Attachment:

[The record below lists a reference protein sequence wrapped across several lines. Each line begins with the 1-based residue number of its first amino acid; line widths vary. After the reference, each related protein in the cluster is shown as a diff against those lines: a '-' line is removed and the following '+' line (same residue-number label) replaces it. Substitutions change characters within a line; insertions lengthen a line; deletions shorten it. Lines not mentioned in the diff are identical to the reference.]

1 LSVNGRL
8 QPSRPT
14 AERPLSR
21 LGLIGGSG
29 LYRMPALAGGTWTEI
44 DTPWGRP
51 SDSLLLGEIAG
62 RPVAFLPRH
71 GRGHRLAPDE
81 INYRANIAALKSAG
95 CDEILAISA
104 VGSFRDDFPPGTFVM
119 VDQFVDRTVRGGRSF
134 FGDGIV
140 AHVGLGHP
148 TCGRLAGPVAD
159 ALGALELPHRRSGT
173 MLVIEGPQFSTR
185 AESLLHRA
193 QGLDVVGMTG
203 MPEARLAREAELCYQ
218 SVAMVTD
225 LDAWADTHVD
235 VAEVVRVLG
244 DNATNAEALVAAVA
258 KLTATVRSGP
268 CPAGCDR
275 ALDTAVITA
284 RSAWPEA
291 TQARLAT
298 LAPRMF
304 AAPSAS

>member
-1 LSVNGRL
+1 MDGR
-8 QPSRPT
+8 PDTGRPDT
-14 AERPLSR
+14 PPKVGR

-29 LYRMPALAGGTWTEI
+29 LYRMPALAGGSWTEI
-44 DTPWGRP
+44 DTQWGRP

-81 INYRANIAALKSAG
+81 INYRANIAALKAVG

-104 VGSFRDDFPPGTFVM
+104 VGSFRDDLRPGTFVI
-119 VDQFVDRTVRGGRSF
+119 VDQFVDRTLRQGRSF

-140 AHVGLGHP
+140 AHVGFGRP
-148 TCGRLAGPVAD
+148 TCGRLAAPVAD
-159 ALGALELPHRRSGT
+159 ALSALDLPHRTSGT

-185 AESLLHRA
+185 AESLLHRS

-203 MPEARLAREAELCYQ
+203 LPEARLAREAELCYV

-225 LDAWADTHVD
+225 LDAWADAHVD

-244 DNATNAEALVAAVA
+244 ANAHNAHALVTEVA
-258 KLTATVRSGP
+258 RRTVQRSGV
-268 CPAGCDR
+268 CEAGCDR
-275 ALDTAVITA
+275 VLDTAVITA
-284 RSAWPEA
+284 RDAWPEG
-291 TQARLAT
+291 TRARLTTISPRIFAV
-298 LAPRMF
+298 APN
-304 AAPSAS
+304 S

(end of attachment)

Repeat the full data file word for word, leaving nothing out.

[The record below lists a reference protein sequence wrapped across several lines. Each line begins with the 1-based residue number of its first amino acid; line widths vary. After the reference, each related protein in the cluster is shown as a diff against those lines: a '-' line is removed and the following '+' line (same residue-number label) replaces it. Substitutions change characters within a line; insertions lengthen a line; deletions shorten it. Lines not mentioned in the diff are identical to the reference.]

1 LSVNGRL
8 QPSRPT
14 AERPLSR
21 LGLIGGSG
29 LYRMPALAGGTWTEI
44 DTPWGRP
51 SDSLLLGEIAG
62 RPVAFLPRH
71 GRGHRLAPDE
81 INYRANIAALKSAG
95 CDEILAISA
104 VGSFRDDFPPGTFVM
119 VDQFVDRTVRGGRSF
134 FGDGIV
140 AHVGLGHP
148 TCGRLAGPVAD
159 ALGALELPHRRSGT
173 MLVIEGPQFSTR
185 AESLLHRA
193 QGLDVVGMTG
203 MPEARLAREAELCYQ
218 SVAMVTD
225 LDAWADTHVD
235 VAEVVRVLG
244 DNATNAEALVAAVA
258 KLTATVRSGP
268 CPAGCDR
275 ALDTAVITA
284 RSAWPEA
291 TQARLAT
298 LAPRMF
304 AAPSAS

>member
-1 LSVNGRL
+1 MDGR
-8 QPSRPT
+8 PDTGRPDT
-14 AERPLSR
+14 PPKVGR

-29 LYRMPALAGGTWTEI
+29 LYRMPALAGGSWTEI
-44 DTPWGRP
+44 DTQWGRP

-81 INYRANIAALKSAG
+81 INYRANIAALKAVG

-104 VGSFRDDFPPGTFVM
+104 VGSFRDDLRPGTFVI
-119 VDQFVDRTVRGGRSF
+119 VDQFVDRTLRQGRSF

-140 AHVGLGHP
+140 AHVGFGRP
-148 TCGRLAGPVAD
+148 TCGRLAAPVAD
-159 ALGALELPHRRSGT
+159 ALSALDLPHRTSGT

-185 AESLLHRA
+185 AESLLHRS

-203 MPEARLAREAELCYQ
+203 LPEARLAREAELCYV

-225 LDAWADTHVD
+225 LDAWADAHVD

-244 DNATNAEALVAAVA
+244 ANAHNAHALVTEVA
-258 KLTATVRSGP
+258 RRTVQRSGV
-268 CPAGCDR
+268 CEAGCDR
-275 ALDTAVITA
+275 VLDTAVITA
-284 RSAWPEA
+284 RDAWPEG
-291 TQARLAT
+291 TRARLTTISPRIFAV
-298 LAPRMF
+298 APN
-304 AAPSAS
+304 S